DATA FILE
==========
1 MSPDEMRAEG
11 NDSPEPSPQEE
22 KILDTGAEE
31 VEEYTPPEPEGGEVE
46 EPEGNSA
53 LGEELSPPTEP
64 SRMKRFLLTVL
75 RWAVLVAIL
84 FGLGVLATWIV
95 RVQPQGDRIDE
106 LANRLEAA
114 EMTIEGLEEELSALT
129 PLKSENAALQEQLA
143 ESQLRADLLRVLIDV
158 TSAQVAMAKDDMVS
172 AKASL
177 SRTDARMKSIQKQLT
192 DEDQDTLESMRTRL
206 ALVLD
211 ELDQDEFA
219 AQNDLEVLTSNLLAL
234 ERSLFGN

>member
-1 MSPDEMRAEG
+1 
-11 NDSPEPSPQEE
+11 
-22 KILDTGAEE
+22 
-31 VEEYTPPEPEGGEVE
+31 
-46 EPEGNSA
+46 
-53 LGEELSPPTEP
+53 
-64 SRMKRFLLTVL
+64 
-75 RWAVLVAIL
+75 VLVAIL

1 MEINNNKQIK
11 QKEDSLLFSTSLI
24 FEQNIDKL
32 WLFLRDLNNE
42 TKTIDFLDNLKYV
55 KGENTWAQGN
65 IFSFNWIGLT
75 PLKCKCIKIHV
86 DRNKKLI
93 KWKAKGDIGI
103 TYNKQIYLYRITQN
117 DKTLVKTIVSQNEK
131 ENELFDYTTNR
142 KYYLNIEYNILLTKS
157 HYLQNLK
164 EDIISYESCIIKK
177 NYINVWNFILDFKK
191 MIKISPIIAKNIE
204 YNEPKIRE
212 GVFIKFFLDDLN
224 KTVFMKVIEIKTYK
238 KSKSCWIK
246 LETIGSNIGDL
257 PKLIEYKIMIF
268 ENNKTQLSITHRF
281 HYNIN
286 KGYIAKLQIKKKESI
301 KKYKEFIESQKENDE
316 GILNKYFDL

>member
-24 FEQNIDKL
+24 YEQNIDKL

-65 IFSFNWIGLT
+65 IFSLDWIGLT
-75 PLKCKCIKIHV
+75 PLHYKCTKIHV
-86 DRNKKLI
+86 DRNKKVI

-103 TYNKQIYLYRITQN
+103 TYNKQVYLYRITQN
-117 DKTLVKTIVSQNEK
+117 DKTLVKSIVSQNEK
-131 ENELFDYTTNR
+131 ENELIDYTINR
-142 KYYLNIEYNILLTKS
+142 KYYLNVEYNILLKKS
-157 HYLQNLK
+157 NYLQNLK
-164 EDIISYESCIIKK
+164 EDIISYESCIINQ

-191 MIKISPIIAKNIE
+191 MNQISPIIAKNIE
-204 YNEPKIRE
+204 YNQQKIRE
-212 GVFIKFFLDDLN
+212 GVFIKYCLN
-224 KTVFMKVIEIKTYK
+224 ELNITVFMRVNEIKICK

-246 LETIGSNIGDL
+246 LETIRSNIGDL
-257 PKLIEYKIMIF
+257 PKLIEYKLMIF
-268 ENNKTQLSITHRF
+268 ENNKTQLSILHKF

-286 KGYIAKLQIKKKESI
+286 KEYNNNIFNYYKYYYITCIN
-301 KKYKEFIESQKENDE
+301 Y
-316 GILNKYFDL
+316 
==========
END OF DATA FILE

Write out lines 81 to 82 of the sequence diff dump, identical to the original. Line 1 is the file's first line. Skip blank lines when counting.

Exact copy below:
+117 DKTLVKSIVSQNEK
-131 ENELFDYTTNR